THE problem of angry passengers attacking airline crew over flight delays and diversions has become a frequent occurrence, according to pilots and passengers who have been caught up in frightening airport altercations.
After revelations a Jetstar pilot and crew were held hostage at Shanghai airport on Friday, there has been a huge public response citing numerous similar situations.
Among them, Sydney consultant Will Gardner said he had been a witness to a drama also in Shanghai three years ago that erupted into angry scenes when his flight to Tokyo was cancelled.
But in that case, Dr Gardner said the crew and ground staff of a Chinese airline had walked away, leaving passengers without any accommodation or alternative transport.
''A group of passengers eventually managed to convince the airline to arrange accommodation, ground transport and a replacement flight the next day,'' he said.
''However, for this to happen, it involved almost violent scenes where local Chinese were vandalising the service desks and coming close to assaulting staff.
''It seemed that the norm is for the airlines in Shanghai to leave passengers stranded, which could explain why the crowd took action so violently this week.''
A family was caught in a frightening episode in Hong Kong in July. Stewart Meas and his family were on holidays from the US when their flight to Shanghai was delayed for more than seven hours.
''A mob scene at the airport lasted more than nine hours. It was a frightening event,'' Mr Meas said.
An Australian expat living in China said during a delay several years ago, passengers revolted and physically handled and abused the purser, in a drama that lasted seven hours.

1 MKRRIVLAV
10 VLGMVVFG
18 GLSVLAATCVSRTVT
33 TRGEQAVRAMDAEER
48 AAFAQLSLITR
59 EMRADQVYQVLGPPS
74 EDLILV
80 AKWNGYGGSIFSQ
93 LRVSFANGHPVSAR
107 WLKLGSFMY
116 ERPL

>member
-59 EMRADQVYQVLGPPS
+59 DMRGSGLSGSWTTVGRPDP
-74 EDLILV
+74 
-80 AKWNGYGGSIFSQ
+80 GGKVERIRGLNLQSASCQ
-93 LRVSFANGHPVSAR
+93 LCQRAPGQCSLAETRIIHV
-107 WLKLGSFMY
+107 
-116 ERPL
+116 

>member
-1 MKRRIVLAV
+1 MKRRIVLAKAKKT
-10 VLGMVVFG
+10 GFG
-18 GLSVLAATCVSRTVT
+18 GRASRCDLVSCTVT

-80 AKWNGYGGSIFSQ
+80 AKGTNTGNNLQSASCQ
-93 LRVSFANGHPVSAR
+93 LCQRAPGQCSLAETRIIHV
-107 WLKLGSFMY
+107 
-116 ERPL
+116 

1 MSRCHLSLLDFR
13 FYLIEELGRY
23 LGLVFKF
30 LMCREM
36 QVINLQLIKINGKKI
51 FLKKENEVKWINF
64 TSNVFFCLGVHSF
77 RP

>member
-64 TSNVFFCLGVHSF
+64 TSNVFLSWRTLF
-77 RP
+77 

''We made calls for help to the police, airport services, our own airline and yet no help came.''
There has also been widespread public support for the Jetstar captain and crew who came under attack. The captain has been praised for keeping calm even while being physically restrained and bailed up against a wall by a crowd of irate passengers.
The Jetstar A330-200 from Melbourne had taken on passengers in Singapore and was flying to Beijing when it had to be diverted to Shanghai because of bad weather.
US passenger Alastair Johnson said he tried to go to the aid of the pilot as security, immigration and customs officers stood by and watched as a mob encircled him.
Many Australian pilots also supported the Jetstar crew and said the incidents are too frequent to ignore.
One pilot working overseas said no airline pilot, be they from Australia or not, is trained to face an angry mob.
''One dissatisfied passenger, yes,'' he said. ''What you relate [in Shanghai] has to do with mob control. Not our job, especially after a long night on the stick.
''What I can, however, tell you is that we witness day in and day out obnoxious behaviours from passengers. This industry has become low cost … and for that price you also get low-cost behaviour.''
Another pilot said the altercation must be followed up.
''We cannot let this incident pass without further comment, as it is vital that people know that engaging in this sort of behaviour is nothing short of a criminal act,'' the pilot said.
''It is my hope that some sort of editorial comes from this, decrying the actions of those involved. I also hope that such editorial action will spur the Australian government into taking swift action.''
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